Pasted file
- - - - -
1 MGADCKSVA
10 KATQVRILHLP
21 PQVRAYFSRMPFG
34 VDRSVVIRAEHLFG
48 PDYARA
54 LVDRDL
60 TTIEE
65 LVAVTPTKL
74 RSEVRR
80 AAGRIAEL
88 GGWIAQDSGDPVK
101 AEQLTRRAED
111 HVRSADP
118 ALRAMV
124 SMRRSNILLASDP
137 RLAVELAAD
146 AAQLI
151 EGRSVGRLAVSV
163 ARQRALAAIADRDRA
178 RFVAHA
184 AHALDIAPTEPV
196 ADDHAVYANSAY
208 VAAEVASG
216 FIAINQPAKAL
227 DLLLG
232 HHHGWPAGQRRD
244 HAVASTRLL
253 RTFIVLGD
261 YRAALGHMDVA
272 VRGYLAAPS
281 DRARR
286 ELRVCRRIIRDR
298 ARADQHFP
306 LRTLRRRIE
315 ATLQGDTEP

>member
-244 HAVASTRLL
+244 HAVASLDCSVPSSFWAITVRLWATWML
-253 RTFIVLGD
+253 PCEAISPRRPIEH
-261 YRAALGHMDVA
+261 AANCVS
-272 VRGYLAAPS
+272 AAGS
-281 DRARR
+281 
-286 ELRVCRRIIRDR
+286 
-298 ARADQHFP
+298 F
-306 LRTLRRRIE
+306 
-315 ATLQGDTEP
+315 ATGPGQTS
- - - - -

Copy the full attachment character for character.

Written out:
1 MGADCKSVA
10 KATQVRILHLP
21 PQVRAYFSRMPFG
34 VDRSVVIRAEHLFG
48 PDYARA
54 LVDRDL
60 TTIEE
65 LVAVTPTKL
74 RSEVRR
80 AAGRIAEL
88 GGWIAQDSGDPVK
101 AEQLTRRAED
111 HVRSADP
118 ALRAMV
124 SMRRSNILLASDP
137 RLAVELAAD
146 AAQLI
151 EGRSVGRLAVSV
163 ARQRALAAIADRDRA
178 RFVAHA
184 AHALDIAPTEPV
196 ADDHAVYANSAY
208 VAAEVASG
216 FIAINQPAKAL
227 DLLLG
232 HHHGWPAGQRRD
244 HAVASTRLL
253 RTFIVLGD
261 YRAALGHMDVA
272 VRGYLAAPS
281 DRARR
286 ELRVCRRIIRDR
298 ARADQHFP
306 LRTLRRRIE
315 ATLQGDTEP

>member
-244 HAVASTRLL
+244 HAVASLDCSVPSSFWAITVRLWATWML
-253 RTFIVLGD
+253 PCEAISPRRPIEH
-261 YRAALGHMDVA
+261 AANCVS
-272 VRGYLAAPS
+272 AAGS
-281 DRARR
+281 
-286 ELRVCRRIIRDR
+286 
-298 ARADQHFP
+298 F
-306 LRTLRRRIE
+306 
-315 ATLQGDTEP
+315 ATGPGQTS